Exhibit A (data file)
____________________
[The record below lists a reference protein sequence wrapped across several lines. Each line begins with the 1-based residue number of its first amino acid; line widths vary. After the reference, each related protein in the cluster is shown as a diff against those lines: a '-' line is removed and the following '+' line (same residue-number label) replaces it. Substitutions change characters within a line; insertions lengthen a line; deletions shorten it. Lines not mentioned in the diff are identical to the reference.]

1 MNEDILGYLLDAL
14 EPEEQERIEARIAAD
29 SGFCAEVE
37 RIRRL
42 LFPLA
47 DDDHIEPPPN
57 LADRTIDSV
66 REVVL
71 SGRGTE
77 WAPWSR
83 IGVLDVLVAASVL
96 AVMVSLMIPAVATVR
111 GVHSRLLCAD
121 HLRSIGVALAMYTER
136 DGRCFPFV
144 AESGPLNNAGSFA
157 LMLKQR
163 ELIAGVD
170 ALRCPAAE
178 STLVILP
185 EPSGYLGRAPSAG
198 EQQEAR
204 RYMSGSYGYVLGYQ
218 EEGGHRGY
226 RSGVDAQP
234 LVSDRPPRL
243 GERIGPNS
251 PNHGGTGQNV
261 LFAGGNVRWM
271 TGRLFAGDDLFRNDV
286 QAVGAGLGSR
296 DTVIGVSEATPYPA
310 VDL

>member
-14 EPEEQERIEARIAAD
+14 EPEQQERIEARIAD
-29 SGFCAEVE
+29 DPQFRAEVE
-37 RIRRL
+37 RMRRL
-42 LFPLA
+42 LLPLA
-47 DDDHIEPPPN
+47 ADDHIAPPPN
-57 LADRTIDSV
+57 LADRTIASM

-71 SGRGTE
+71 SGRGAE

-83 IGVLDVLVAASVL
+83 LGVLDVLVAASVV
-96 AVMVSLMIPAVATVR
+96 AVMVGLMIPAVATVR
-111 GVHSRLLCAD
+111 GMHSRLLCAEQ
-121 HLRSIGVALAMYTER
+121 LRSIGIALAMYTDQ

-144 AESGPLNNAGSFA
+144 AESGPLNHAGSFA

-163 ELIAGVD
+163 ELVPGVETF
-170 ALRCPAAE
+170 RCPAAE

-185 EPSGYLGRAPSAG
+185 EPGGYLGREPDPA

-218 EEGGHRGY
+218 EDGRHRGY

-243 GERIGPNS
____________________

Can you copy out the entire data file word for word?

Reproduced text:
[The record below lists a reference protein sequence wrapped across several lines. Each line begins with the 1-based residue number of its first amino acid; line widths vary. After the reference, each related protein in the cluster is shown as a diff against those lines: a '-' line is removed and the following '+' line (same residue-number label) replaces it. Substitutions change characters within a line; insertions lengthen a line; deletions shorten it. Lines not mentioned in the diff are identical to the reference.]

1 MNEDILGYLLDAL
14 EPEEQERIEARIAAD
29 SGFCAEVE
37 RIRRL
42 LFPLA
47 DDDHIEPPPN
57 LADRTIDSV
66 REVVL
71 SGRGTE
77 WAPWSR
83 IGVLDVLVAASVL
96 AVMVSLMIPAVATVR
111 GVHSRLLCAD
121 HLRSIGVALAMYTER
136 DGRCFPFV
144 AESGPLNNAGSFA
157 LMLKQR
163 ELIAGVD
170 ALRCPAAE
178 STLVILP
185 EPSGYLGRAPSAG
198 EQQEAR
204 RYMSGSYGYVLGYQ
218 EEGGHRGY
226 RSGVDAQP
234 LVSDRPPRL
243 GERIGPNS
251 PNHGGTGQNV
261 LFAGGNVRWM
271 TGRLFAGDDLFRNDV
286 QAVGAGLGSR
296 DTVIGVSEATPYPA
310 VDL

>member
-14 EPEEQERIEARIAAD
+14 EPEQQERIEARIAD
-29 SGFCAEVE
+29 DPQFRAEVE
-37 RIRRL
+37 RMRRL
-42 LFPLA
+42 LLPLA
-47 DDDHIEPPPN
+47 ADDHIAPPPN
-57 LADRTIDSV
+57 LADRTIASM

-71 SGRGTE
+71 SGRGAE

-83 IGVLDVLVAASVL
+83 LGVLDVLVAASVV
-96 AVMVSLMIPAVATVR
+96 AVMVGLMIPAVATVR
-111 GVHSRLLCAD
+111 GMHSRLLCAEQ
-121 HLRSIGVALAMYTER
+121 LRSIGIALAMYTDQ

-144 AESGPLNNAGSFA
+144 AESGPLNHAGSFA

-163 ELIAGVD
+163 ELVPGVETF
-170 ALRCPAAE
+170 RCPAAE

-185 EPSGYLGRAPSAG
+185 EPGGYLGREPDPA

-218 EEGGHRGY
+218 EDGRHRGY

-243 GERIGPNS